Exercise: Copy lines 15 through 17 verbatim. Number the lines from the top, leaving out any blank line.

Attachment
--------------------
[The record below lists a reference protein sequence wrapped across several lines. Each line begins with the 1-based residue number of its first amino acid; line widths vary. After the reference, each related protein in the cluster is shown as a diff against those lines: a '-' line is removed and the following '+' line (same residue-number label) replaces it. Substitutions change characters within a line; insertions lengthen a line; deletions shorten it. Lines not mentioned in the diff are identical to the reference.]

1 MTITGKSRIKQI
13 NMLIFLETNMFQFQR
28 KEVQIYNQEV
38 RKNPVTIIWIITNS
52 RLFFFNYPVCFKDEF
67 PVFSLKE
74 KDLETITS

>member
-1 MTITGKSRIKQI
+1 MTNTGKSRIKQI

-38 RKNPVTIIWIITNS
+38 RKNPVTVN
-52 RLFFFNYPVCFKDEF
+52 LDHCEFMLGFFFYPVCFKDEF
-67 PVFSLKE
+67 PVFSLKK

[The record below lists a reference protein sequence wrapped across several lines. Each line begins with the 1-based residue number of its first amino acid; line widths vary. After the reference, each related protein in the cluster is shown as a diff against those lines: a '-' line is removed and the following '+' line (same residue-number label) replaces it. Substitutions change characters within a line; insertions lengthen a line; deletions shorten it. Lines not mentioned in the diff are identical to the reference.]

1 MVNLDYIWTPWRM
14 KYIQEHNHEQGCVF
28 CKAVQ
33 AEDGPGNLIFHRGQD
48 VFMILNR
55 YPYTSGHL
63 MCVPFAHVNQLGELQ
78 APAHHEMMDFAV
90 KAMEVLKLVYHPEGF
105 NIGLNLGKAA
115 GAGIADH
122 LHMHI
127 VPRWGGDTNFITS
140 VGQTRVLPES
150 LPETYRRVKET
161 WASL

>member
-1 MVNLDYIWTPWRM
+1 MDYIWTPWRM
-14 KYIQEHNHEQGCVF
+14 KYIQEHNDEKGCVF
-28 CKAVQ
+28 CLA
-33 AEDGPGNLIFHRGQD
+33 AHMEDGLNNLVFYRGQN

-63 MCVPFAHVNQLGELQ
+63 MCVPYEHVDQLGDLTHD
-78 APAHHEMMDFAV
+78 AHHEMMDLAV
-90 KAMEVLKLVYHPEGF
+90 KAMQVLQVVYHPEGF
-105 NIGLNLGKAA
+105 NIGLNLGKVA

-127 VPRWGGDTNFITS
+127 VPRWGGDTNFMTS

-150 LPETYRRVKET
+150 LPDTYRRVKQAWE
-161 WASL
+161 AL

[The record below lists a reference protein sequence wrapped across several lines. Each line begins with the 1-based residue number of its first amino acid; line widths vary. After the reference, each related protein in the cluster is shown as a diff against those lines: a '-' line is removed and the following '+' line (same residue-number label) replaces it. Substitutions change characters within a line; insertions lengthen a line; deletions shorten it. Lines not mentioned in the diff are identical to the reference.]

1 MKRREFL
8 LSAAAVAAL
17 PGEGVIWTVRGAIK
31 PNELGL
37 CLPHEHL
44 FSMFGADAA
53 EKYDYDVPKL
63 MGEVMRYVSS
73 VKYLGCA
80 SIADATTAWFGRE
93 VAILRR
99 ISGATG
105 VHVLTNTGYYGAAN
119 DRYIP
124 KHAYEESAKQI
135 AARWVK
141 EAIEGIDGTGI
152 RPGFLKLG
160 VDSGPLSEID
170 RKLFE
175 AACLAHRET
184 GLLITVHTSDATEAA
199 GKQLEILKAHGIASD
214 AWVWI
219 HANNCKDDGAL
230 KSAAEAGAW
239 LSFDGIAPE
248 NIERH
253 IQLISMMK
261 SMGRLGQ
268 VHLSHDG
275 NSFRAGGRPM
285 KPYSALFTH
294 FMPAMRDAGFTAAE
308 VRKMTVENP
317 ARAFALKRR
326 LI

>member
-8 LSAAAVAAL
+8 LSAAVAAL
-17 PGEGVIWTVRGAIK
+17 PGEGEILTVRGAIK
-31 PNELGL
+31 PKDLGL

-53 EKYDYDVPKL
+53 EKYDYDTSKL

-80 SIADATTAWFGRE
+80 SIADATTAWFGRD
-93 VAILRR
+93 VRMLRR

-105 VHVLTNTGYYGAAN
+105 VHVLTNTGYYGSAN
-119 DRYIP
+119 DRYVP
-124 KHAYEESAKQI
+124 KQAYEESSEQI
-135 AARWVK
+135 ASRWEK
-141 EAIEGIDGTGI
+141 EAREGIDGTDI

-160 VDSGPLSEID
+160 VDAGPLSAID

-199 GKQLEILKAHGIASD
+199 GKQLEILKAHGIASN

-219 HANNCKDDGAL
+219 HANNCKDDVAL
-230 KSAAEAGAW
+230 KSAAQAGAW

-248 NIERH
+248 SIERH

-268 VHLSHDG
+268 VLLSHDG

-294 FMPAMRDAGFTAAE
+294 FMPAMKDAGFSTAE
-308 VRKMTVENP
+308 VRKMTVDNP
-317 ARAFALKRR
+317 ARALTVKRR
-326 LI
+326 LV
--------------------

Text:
+52 LDHCEFMLGFFFYPVCFKDEF
-67 PVFSLKE
+67 PVFSLKK